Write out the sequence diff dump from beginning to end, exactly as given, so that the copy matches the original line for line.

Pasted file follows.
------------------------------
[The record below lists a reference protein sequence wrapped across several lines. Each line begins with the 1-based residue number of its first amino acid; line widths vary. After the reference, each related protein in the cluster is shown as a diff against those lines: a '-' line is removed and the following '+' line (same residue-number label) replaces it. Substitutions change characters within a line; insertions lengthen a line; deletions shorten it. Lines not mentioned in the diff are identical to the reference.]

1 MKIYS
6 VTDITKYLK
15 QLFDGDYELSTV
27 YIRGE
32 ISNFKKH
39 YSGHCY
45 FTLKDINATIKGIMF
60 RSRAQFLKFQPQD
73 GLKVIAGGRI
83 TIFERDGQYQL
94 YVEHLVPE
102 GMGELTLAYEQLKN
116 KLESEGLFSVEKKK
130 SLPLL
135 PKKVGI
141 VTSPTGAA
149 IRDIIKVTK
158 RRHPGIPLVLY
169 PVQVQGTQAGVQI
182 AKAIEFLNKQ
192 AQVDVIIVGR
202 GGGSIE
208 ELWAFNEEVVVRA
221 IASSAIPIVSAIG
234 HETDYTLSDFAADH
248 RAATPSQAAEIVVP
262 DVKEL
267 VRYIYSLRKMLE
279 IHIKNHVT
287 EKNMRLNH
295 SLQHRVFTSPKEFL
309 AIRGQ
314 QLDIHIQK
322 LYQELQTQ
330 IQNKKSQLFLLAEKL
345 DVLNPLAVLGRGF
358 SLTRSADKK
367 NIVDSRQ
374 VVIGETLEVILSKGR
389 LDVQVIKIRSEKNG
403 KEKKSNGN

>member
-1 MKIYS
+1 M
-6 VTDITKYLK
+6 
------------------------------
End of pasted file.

[The record below lists a reference protein sequence wrapped across several lines. Each line begins with the 1-based residue number of its first amino acid; line widths vary. After the reference, each related protein in the cluster is shown as a diff against those lines: a '-' line is removed and the following '+' line (same residue-number label) replaces it. Substitutions change characters within a line; insertions lengthen a line; deletions shorten it. Lines not mentioned in the diff are identical to the reference.]

1 MKIYS
6 VTDITKYLK
15 QLFDGDYELSTV
27 YIRGE
32 ISNFKKH
39 YSGHCY
45 FTLKDINATIKGIMF
60 RSRAQFLKFQPQD
73 GLKVIAGGRI
83 TIFERDGQYQL
94 YVEHLVPE
102 GMGELTLAYEQLKN
116 KLESEGLFSVEKKK
130 SLPLL
135 PKKVGI
141 VTSPTGAA
149 IRDIIKVTK
158 RRHPGIPLVLY
169 PVQVQGTQAGVQI
182 AKAIEFLNKQ
192 AQVDVIIVGR
202 GGGSIE
208 ELWAFNEEVVVRA
221 IASSAIPIVSAIG
234 HETDYTLSDFAADH
248 RAATPSQAAEIVVP
262 DVKEL
267 VRYIYSLRKMLE
279 IHIKNHVT
287 EKNMRLNH
295 SLQHRVFTSPKEFL
309 AIRGQ
314 QLDIHIQK
322 LYQELQTQ
330 IQNKKSQLFLLAEKL
345 DVLNPLAVLGRGF
358 SLTRSADKK
367 NIVDSRQ
374 VVIGETLEVILSKGR
389 LDVQVIKIRSEKNG
403 KEKKSNGN

>member
-1 MKIYS
+1 M
-6 VTDITKYLK
+6 